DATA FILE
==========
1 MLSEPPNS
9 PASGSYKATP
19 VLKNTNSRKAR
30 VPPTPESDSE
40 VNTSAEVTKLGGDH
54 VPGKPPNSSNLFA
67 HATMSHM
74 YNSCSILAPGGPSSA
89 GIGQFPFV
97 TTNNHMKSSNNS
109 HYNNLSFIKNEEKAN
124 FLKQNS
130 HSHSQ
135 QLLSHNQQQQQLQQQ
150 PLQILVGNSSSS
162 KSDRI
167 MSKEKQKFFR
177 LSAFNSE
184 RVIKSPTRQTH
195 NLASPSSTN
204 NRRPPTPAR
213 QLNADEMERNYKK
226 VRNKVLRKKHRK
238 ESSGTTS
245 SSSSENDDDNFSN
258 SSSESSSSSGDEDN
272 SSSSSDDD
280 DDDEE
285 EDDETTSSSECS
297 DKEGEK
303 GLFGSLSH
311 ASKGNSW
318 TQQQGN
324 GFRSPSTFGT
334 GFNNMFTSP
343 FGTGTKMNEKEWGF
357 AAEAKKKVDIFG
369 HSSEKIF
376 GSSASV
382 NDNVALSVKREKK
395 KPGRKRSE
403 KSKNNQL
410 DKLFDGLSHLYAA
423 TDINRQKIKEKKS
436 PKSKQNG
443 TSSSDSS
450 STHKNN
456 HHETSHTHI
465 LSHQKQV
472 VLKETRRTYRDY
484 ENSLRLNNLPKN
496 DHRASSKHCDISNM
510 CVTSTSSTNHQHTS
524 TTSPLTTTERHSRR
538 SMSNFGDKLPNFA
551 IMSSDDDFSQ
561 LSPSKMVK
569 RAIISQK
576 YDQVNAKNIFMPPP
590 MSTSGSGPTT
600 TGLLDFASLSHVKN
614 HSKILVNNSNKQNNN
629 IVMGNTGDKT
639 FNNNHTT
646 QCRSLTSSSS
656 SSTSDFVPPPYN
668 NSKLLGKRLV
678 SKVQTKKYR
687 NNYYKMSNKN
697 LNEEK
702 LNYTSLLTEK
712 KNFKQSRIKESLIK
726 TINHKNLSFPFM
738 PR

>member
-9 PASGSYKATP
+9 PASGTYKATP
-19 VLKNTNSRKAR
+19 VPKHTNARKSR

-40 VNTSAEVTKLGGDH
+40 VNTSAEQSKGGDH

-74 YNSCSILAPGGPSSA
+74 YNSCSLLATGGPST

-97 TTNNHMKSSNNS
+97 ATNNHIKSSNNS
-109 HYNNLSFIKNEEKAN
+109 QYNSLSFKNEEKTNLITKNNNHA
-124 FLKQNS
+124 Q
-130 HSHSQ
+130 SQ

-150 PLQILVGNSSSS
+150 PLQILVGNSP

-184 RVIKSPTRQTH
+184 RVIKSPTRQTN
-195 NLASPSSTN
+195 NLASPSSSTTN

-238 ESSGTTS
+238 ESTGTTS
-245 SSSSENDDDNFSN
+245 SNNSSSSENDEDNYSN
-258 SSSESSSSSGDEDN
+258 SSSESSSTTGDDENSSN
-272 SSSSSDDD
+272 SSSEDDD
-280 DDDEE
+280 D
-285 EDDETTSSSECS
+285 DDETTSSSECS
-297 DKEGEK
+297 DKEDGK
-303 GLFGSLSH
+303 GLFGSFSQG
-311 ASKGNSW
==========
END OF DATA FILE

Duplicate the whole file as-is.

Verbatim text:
1 MLSEPPNS
9 PASGSYKATP
19 VLKNTNSRKAR
30 VPPTPESDSE
40 VNTSAEVTKLGGDH
54 VPGKPPNSSNLFA
67 HATMSHM
74 YNSCSILAPGGPSSA
89 GIGQFPFV
97 TTNNHMKSSNNS
109 HYNNLSFIKNEEKAN
124 FLKQNS
130 HSHSQ
135 QLLSHNQQQQQLQQQ
150 PLQILVGNSSSS
162 KSDRI
167 MSKEKQKFFR
177 LSAFNSE
184 RVIKSPTRQTH
195 NLASPSSTN
204 NRRPPTPAR
213 QLNADEMERNYKK
226 VRNKVLRKKHRK
238 ESSGTTS
245 SSSSENDDDNFSN
258 SSSESSSSSGDEDN
272 SSSSSDDD
280 DDDEE
285 EDDETTSSSECS
297 DKEGEK
303 GLFGSLSH
311 ASKGNSW
318 TQQQGN
324 GFRSPSTFGT
334 GFNNMFTSP
343 FGTGTKMNEKEWGF
357 AAEAKKKVDIFG
369 HSSEKIF
376 GSSASV
382 NDNVALSVKREKK
395 KPGRKRSE
403 KSKNNQL
410 DKLFDGLSHLYAA
423 TDINRQKIKEKKS
436 PKSKQNG
443 TSSSDSS
450 STHKNN
456 HHETSHTHI
465 LSHQKQV
472 VLKETRRTYRDY
484 ENSLRLNNLPKN
496 DHRASSKHCDISNM
510 CVTSTSSTNHQHTS
524 TTSPLTTTERHSRR
538 SMSNFGDKLPNFA
551 IMSSDDDFSQ
561 LSPSKMVK
569 RAIISQK
576 YDQVNAKNIFMPPP
590 MSTSGSGPTT
600 TGLLDFASLSHVKN
614 HSKILVNNSNKQNNN
629 IVMGNTGDKT
639 FNNNHTT
646 QCRSLTSSSS
656 SSTSDFVPPPYN
668 NSKLLGKRLV
678 SKVQTKKYR
687 NNYYKMSNKN
697 LNEEK
702 LNYTSLLTEK
712 KNFKQSRIKESLIK
726 TINHKNLSFPFM
738 PR

>member
-9 PASGSYKATP
+9 PASGTYKATP
-19 VLKNTNSRKAR
+19 VPKHTNARKSR

-40 VNTSAEVTKLGGDH
+40 VNTSAEQSKGGDH

-74 YNSCSILAPGGPSSA
+74 YNSCSLLATGGPST

-97 TTNNHMKSSNNS
+97 ATNNHIKSSNNS
-109 HYNNLSFIKNEEKAN
+109 QYNSLSFKNEEKTNLITKNNNHA
-124 FLKQNS
+124 Q
-130 HSHSQ
+130 SQ

-150 PLQILVGNSSSS
+150 PLQILVGNSP

-184 RVIKSPTRQTH
+184 RVIKSPTRQTN
-195 NLASPSSTN
+195 NLASPSSSTTN

-238 ESSGTTS
+238 ESTGTTS
-245 SSSSENDDDNFSN
+245 SNNSSSSENDEDNYSN
-258 SSSESSSSSGDEDN
+258 SSSESSSTTGDDENSSN
-272 SSSSSDDD
+272 SSSEDDD
-280 DDDEE
+280 D
-285 EDDETTSSSECS
+285 DDETTSSSECS
-297 DKEGEK
+297 DKEDGK
-303 GLFGSLSH
+303 GLFGSFSQG
-311 ASKGNSW